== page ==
Apparently, while she was working out at Planet Fitness, a manager approached her and said there had been “many complaints” that Ms. Newberry wasn’t wearing a bra while exercising. Newberry asked the manager if she was breaking a rule by not wearing a bra. The manager admitted there wasn’t a rule about bras, so Newberry brushed it off and went home. On her next visit, she told the manager that she thought it was inappropriate for staff members to shame women for not wearing bras. The manager replied that this topic had been one of discussion lately and they were looking into seeing if their dress code was specific enough. Newberry responded by canceling her Planet Fitness membership and joining the YMCA, where bralessness isn’t an issue. I’d say that was the right response on Newberry’s part. Planet Fitness obviously isn’t for her. I’m glad she found a place where she can wear what she wants, and truly has the freedom to work out the way she wishes.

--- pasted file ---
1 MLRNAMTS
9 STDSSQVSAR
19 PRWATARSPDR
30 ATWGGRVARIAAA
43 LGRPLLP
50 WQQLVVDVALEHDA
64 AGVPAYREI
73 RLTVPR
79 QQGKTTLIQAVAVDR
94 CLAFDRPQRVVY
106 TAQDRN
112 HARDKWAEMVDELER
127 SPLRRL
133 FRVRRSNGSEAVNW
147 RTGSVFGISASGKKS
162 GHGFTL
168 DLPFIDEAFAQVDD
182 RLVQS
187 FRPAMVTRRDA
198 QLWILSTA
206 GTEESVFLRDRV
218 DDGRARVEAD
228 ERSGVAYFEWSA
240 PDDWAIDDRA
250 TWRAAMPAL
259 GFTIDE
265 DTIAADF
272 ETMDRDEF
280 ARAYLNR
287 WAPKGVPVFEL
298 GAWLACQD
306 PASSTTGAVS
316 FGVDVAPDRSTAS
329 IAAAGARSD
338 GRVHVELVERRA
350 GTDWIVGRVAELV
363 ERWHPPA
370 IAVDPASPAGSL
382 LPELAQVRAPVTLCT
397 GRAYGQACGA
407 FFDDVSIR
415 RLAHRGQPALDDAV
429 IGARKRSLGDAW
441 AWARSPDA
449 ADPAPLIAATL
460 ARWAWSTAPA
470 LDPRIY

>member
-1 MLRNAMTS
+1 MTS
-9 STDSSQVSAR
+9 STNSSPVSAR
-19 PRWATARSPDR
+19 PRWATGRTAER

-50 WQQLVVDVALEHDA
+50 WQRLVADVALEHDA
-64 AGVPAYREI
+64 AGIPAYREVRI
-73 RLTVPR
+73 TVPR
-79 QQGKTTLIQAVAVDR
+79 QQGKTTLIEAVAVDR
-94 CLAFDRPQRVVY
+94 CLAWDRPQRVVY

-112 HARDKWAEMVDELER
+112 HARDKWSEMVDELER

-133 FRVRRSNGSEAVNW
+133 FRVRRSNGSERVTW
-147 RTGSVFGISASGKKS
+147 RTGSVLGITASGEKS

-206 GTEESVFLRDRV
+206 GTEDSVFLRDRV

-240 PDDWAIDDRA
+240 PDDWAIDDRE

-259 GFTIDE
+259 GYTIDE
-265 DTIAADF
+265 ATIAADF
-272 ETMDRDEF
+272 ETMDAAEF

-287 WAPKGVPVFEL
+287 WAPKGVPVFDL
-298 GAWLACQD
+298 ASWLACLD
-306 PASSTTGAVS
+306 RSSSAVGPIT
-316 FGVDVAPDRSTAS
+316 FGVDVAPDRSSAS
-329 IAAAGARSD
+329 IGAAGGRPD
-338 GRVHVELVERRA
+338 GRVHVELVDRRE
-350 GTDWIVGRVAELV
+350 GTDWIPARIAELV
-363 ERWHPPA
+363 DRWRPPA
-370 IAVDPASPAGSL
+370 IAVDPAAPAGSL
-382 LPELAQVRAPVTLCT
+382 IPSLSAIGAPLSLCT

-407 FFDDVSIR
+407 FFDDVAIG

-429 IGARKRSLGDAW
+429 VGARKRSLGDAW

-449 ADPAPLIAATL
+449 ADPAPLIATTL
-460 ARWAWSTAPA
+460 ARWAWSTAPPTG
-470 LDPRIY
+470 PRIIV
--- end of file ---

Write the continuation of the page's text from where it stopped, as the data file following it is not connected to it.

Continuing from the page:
Naturally, Planet Fitness is a private business and the corporate powers that be have the right to set rules regarding dress codes. However, while women are expected to wear bras to cover up their nipples, men also have nipples, and sometimes they even have breasts large enough to rival those of women. We don’t expect men to cover their nipples; why is it considered immodest when women don’t cover theirs? What is so obscene about a nipple? It’s got a purpose– primarily to feed babies. What’s the big deal if you can see the outline of them under a shirt? I think it’s time Planet Fitness and society at large take a look at this attitude and consider changing it.